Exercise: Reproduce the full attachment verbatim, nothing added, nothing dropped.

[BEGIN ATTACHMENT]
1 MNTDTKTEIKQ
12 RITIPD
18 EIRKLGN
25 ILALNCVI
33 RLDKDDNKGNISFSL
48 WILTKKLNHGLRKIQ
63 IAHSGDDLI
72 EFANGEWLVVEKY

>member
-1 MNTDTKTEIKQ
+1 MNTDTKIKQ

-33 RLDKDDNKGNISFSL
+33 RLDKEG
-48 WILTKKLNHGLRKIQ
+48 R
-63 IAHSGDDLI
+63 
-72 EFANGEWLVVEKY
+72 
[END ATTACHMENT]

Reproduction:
1 MNTDTKTEIKQ
12 RITIPD
18 EIRKLGN
25 ILALNCVI
33 RLDKDDNKGNISFSL
48 WILTKKLNHGLRKIQ
63 IAHSGDDLI
72 EFANGEWLVVEKY

>member
-1 MNTDTKTEIKQ
+1 MNTDTKIKQ

-33 RLDKDDNKGNISFSL
+33 RLDKEG
-48 WILTKKLNHGLRKIQ
+48 R
-63 IAHSGDDLI
+63 
-72 EFANGEWLVVEKY
+72 